CALGARY — Canadian oil companies are scrambling to find places to store or ship their “distressed barrels” amid record-setting US$50-per barrel discounts, which is hitting a large proportion of their production.
Calgary-based heavy oil producers have been trying to hedge, find more railway cars or storage space as Enbridge Inc.’s mainline export system gets clogged up with companies bidding for more space than can be accommodated in the system, leaving companies with punishing differentials last week of US$50 per barrel between heavy oil benchmark Western Canada Select against Western Texas Intermediate.
Enbridge’s mainline was moving 1.8 million barrels per day of heavy Canadian crude in the summer, but that doesn’t necessarily mean they are all subject to the record-setting discounts. Some of those volumes are moving on firm, committed contracts, getting prices closer to the U.S. benchmark.
“The barrels that move on Enbridge’s mainline are really the spot barrels. It’s the barrel that’s getting the US$40 to US$50 differential,” Tudor Pickering Holt and Co. analyst Matt Murphy said.
Scotiabank commodity economist Rory Johnston says, “there are layered discounts throughout entire chain,” but said he wasn’t sure how much of the oilpatch barrels are subject to the massive discounts.
The price dislocations are leading to a growing volume of oil moving by rail, which Johnston said will rise from its current level of 200,000 bpd to 300,000 bpd by the end of the year.
The current highly volatile swings in WCS pricing is setting the stage for another difficult month in November. WCS was trading at a US$46.75 per barrel discount on Monday.
“At the end of next week, when Enbridge says, ‘Here’s everybody’s cut of the spot market,’ and everything that’s overhanging goes into distress,” said Kevin Birn, vice-president, North American crude oil markets at IHS Markit.
“Every month, as that distressed volume builds, the value of those distressed barrels falls, and the buyers of those barrels know it, and so every month they can exercise more power on it,” Birn said, adding that at current differentials oil-by-truck could be an economic choice for some companies.
The situation has led to discussions between Calgary-based oil producers, U.S. refineries and Enbridge on changing the way the pipeline company operates its main pipeline system in 2020, potentially switching from a nomination process to a system that runs on long-term contracts.
Many of those customers were angry with Enbridge when it attempted to change its nomination process earlier this year to boost oil shipments in a short-lived policy change that sent WCS markets gyrating for multiple days at the beginning of May.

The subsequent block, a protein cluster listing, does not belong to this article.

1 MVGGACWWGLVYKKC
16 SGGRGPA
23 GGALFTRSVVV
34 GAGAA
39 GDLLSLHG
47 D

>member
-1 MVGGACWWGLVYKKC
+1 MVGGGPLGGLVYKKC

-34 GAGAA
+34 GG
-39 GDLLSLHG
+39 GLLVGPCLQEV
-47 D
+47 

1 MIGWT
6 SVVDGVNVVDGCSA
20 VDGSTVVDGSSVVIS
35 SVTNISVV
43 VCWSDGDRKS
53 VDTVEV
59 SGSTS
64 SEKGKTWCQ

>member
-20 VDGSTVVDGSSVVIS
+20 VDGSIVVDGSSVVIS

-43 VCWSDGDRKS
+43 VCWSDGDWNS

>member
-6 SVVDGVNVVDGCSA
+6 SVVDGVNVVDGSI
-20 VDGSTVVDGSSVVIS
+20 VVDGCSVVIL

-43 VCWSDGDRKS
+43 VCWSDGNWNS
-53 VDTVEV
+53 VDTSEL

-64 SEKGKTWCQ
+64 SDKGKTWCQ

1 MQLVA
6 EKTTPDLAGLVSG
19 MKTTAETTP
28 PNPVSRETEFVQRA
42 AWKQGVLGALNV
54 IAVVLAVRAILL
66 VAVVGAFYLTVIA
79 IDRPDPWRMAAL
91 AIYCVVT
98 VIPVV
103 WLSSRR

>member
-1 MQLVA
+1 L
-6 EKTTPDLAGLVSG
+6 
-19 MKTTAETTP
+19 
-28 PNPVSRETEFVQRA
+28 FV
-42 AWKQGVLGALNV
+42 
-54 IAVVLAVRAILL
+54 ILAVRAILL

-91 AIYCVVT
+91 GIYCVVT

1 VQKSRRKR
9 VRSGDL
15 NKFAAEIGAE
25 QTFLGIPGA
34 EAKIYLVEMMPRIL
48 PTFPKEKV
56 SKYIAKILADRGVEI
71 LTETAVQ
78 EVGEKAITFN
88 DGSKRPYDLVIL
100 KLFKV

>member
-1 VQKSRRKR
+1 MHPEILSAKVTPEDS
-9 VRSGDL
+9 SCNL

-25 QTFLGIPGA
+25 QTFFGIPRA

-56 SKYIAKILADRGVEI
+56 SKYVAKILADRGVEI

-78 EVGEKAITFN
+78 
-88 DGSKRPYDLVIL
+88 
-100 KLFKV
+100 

Enbridge spokesperson Tracie Kenyon said the company wouldn’t comment on private business discussions with its customers.
In the meantime, Calgary-based oil producers are snapping up more railway capacity or trying to hedge at higher prices.
“We’re mitigating our exposure to wider, light-heavy differentials by taking a portfolio approach to transporting our product to market,” Cenovus Energy Inc. spokesperson Sonja Franklin said in an email.
In late September, Cenovus signed deals with Canada’s two major railways to ship 100,000 bpd to the U.S. Gulf Coast. Cenovus is also a part owner in two refineries in the U.S., which has reduced its differential exposure on approximately 50 to 55 per cent of its production, Franklin said.
Roughly 80 per cent of Suncor Energy Inc.’s bitumen production is fully insulated from the differentials, spokesperson Erin Rees said in an email.
“And the other 20 per cent is only potentially exposed due to the work of our marketing team, our significant midstream capacity and a vast logistics network we can leverage and for operational purposes,” she said.
Husky Energy Inc. spokesperson Mel Duvall said his company owns more refining capacity than it can fill up with its own production, and is not negatively affected by WCS/WTI differentials.
The company has bought its competitors’ oil at a discount to run through its refineries.
But the WCS-WTI differential is only part of the story affecting Canadian oil producers, GMP FirstEnergy director of institutional research Martin King said.
“All the crude is on sale,” King said, noting that even Canadian light oil, which usually fetches higher prices, has been trading at US$30-per-barrel discounts as “they have to share the same pipes.”
If you add it all up, GMP FirstEnergy analyst Michael Dunn said, the 3.5 million barrels of per day of total Western Canadian oil production is trading at an at least US$30 per barrel discount, which means producers are losing out on around $100 million in revenues every day.
Smaller heavy oil producers without refining assets have been working to hedge their production to ensure they don’t face crippling discounts.
Pengrowth Energy Corp. produces 23,000 barrels of diluted bitumen per day, but has fixed hedges in place that lock in the discount for 17,000 of its barrels at US$16.82 each, spokesperson Tom McMillan said.
He added Pengrowth is trying to add more hedges and has futures contracts.
At the moment, only 400 barrels per day of the company’s production is facing large differentials, McMillan said.
Tudor, Pickering and Holt’s Murphy expects Canadian companies will continue to grapple with big discounts until the second quarter of 2019, when oilsands plants begin their maintenance season. “At that point in time, you take stress off the system,” he said.
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